The Minister for Planning has approved new state-wide planning requirements for the Victorian greyhound industry following public consultation undertaken in late 2016.
The new planning requirements form part of the Government’s commitment to support the Victorian greyhound industry to continue to grow and thrive into the future in a sustainable manner.
Greyhound racing contributes more than $408 million to the Victorian economy and supports almost 2900 jobs through Greyhound Racing Victoria and its 13 clubs at Ballarat, Bendigo, Cranbourne, Geelong, Healesville, Horsham, Broadmeadows, Sale, Springvale, Shepparton, Traralgon, Warragul and Warrnambool.
The planning requirements provide a much needed set of consistent and measurable requirements to provide clarity and certainty for greyhound participants, councils and the community across Victoria.
The new planning requirements came into operation on 29 August 2017 through Amendment VC139.
Questions and answers about the changes
Why is the government introducing new planning requirements?
These changes come as part of the Victorian Government’s commitment to reform the greyhound racing industry, with a task force established in 2015.
The taskforce is overseeing the implementation of two independent investigations into the greyhound racing industry. It comprises members from:
- the Department of Justice and Regulation
- the Department of Economic Development, Jobs, Transport and Resources
- the Department of Environment, Land, Water and Planning (DELWP)
- Greyhound Racing Victoria (GRV).
Part of the Greyhound Racing and Welfare response task force’s work program is to implement the recommendations of a report made by the state’s Chief Veterinary Officer (CVO) into the greyhound industry. In his report, the CVO noted that guidance material about best practice land use planning would be useful.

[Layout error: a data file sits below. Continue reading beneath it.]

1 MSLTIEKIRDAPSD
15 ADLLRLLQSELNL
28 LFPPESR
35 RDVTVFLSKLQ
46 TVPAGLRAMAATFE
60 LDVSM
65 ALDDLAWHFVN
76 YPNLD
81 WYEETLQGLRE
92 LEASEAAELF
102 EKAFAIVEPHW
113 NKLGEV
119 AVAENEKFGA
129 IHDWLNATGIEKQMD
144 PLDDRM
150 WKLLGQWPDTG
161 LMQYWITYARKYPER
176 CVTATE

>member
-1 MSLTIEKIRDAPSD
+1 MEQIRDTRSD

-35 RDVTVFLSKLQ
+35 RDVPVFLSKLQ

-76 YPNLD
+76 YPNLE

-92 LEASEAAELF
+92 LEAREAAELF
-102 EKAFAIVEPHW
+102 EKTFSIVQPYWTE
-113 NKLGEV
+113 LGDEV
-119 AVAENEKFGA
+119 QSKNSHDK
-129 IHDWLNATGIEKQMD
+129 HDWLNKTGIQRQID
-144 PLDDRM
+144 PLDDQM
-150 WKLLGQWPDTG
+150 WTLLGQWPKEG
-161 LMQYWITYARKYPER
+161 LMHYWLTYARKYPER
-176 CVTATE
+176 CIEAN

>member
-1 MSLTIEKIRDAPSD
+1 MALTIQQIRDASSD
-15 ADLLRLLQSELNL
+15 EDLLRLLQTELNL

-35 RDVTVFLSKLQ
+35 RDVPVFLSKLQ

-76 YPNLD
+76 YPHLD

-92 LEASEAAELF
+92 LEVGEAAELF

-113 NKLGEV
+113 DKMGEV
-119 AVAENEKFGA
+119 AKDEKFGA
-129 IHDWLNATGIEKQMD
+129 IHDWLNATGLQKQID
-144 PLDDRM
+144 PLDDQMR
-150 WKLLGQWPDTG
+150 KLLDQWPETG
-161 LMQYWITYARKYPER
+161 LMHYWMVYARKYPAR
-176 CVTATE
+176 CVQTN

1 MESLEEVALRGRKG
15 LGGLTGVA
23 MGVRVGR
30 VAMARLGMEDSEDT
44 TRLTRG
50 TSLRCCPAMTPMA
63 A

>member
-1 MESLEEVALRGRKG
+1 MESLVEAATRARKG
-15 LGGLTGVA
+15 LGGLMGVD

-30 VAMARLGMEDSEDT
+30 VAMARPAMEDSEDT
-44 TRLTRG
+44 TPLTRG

How will the new requirements be implemented?
They will come into effect through Amendment VC139 to all Victorian planning schemes on 29 August 2017.
Where do the new requirements apply?
The new requirements apply to all land in the Rural Living, Green Wedge, Green Wedge A, Rural Conservation, Farming and Rural Activity zones. They apply to an application to use land for racing dog keeping and racing dog training or an application to extend an existing facility.
A facility with an existing permit may continue to operate in accordance with the permit without having to obtain a new permit or comply with the new requirements.
How do the new planning requirements operate?
The new planning requirements:
- Retain existing exemptions for up to 2 or 5 dogs (depending on the zone) from the need to obtain a planning permit.
- Introduce 8 new key siting and amenity objectives along with 10 approved measures.
- Where all the approved measures are met and the number of dogs does not exceed 20 in a Rural Living, Green Wedge A or Rural Conservation Zone and 50 in a Green Wedge, Farming or Rural Activity Zone a neighbour or community will have no objection or appeal rights to the planning permit application.
- Where a measure is not met (including where there is a greater number of dogs) the planning permit application will be assessed against the relevant objective and council may decide to advertise the application.
What do the key siting and amenity objectives seek to achieve?
The new planning requirements set out a number of objectives that must be met by all facilities over 2 or 5 dogs depending on the zoning of the land. The objectives:
- Ensure that the scale of a racing dog facility does not adversely impact the amenity of the surrounding area.
- Ensure that the facility is set back from boundaries and neighbouring dwellings to minimise any impacts on the character and amenity of neighbouring properties and the surrounding area.
- Require buildings to be constructed of materials and finishes that minimise their impact on the visual amenity of the surrounding area.
- Ensure landscaping is used to restrict views of buildings from adjacent roads and dwellings on neighbouring properties to minimise the impact on the visual amenity of the surrounding area.